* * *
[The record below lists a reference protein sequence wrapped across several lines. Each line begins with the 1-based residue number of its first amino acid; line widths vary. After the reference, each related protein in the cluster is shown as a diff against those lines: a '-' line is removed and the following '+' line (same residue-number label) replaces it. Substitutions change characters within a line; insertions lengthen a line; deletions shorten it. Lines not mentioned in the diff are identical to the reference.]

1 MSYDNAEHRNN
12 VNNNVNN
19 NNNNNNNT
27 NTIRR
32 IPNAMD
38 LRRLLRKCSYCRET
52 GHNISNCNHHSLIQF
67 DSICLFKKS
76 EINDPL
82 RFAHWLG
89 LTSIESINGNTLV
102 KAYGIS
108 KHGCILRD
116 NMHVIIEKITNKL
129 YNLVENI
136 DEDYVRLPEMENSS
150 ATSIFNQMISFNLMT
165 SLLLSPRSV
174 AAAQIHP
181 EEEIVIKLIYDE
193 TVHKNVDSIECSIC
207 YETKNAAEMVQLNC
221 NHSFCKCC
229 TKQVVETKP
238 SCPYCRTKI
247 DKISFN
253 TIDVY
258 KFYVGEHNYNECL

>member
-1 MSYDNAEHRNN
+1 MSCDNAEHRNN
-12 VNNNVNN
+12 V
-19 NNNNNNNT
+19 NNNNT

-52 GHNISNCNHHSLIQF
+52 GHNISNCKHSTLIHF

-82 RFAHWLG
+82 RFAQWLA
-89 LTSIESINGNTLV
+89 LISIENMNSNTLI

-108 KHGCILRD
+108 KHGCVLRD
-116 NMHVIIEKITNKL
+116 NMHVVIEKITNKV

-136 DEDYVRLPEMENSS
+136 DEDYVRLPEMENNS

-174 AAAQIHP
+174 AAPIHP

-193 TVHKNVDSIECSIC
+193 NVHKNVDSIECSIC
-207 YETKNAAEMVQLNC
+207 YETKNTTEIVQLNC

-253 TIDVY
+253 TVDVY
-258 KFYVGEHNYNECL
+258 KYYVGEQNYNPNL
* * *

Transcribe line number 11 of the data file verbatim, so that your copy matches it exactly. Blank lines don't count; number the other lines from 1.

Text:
82 RFAHWLG